Young on the console
Just 22, dentist Ricky Kej has no teething problems in making soul-stirring lounge music
Out to make a mark
HE BREEZED in with the wind and the rain, all arms and legs, looking like an endearing cross between a schoolboy and a salesman. It's probably the tie that did it. Presenting... Ricky Kej, all of 22 years.
A dentist by qualification and a musician by choice, Ricky lives and breathes music. And the culmination of everything he dreamed of since he first touched a musical instrument is out in the form of a lounge album, Communicative Art.
Where did this fourth generation doctor get his passion for music? "I really don't know," laughs his mother, Pammi. Though she suspects the artistic genes were inherited from his illustrious grandfather Janaki Das, actor, Olympic cyclist, and freedom fighter. He had prophesied that his grandson would make his mark on the world. Neither did anyone take him seriously nor did they foresee that it would happen at such a young age. Not when the ten-year-old Ricky evaded his guitar lessons like the plague. Not even when the young lad began toying with an old keyboard.
Notes and tunes
Ricky dances to a different tune. He experimented with glasses of water to produce his own jal tarang and also replicated exact tabla beats on western drums for "Vishwa", "not to create a genre, but a song".
It is, as vocalist Sabitha Johnas says: "Music so young and so fresh!" These were the qualities that had international recording label Free Spirit Records knocking on Ricky's door.
Communicative Art has shlokas, bhajans, and Sufi spirituals woven with lyrics that are as richly textured as they are varied.
Thankfully, none of the tracks are as obscure as the opening one. They are rather classical, embellished with alternative music. Listen to it again and it insidiously seeps into your pores, echoing the mood of the hour. Ricky's lexicon begins and ends with the word `question'. He questions everything, particularly tradition, for he believes that it is "retarding the true progress of the human race". Yet, he vows he is not a radical.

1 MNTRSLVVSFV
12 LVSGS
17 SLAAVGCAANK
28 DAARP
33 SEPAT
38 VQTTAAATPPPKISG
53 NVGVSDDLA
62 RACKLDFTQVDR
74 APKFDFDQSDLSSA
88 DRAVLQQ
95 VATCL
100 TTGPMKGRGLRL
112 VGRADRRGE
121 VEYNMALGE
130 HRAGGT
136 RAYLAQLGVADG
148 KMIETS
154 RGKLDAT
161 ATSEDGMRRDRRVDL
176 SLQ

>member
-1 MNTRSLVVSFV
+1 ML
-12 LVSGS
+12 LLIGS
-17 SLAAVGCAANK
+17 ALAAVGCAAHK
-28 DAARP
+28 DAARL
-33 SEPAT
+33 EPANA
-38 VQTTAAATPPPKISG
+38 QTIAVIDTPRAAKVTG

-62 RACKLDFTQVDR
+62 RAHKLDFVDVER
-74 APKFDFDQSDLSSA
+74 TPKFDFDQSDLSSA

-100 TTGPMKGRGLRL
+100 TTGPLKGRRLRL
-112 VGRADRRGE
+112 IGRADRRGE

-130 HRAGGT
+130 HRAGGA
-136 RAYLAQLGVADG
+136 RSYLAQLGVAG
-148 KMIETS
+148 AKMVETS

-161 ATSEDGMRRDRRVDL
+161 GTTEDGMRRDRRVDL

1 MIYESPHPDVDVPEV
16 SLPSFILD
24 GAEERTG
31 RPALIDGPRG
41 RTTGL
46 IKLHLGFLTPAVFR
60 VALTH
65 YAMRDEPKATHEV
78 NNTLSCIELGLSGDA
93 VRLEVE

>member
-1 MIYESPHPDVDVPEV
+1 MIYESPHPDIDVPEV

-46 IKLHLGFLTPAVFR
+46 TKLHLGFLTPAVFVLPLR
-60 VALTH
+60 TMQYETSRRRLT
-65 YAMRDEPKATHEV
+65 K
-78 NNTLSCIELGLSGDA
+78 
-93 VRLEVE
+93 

Passion for music
He does not deal with just music, but with emotions and moods. He explains as the notes of "Indian Spirit" spill around: "I have used a pure Telugu classical song as a lyrical element where you feel for the song and the way it is sung."
"Synergism" with its haunting vocal modulation by Sabitha Jhonas, has simply structured rhythm. "Sansar" is another number that tugs at the heartstrings, while "Distance 2" is definitely going to energise Lounge Bars across the city.
Natraj, vocalist from the Hindi rock band Vinapra, describes working with Ricky as "amazing, because of his phenomenal technical knowledge, talent, and maturity".
This was what probably saw Ricky funding his passion for music by composing jingles. He has to his credit over 300 ad campaigns for radio, television, and corporate houses. Titan, Toyota, Royal Challenge, and Kwality are but a few of the names.
Success enabled him to build his own state of the art recording studio. Ricky has also produced and composed an Indi-pop album Sansaar for artiste Navin. A video Jaanam from the same album produced by Ricky is currently on air. In addition, he has remixed six tracks for an album called Bollywood Masala and composed the background score for a telefilm. Yet, this young musician humbly says: "I am but a speck in the universe". Well, definitely not for long.
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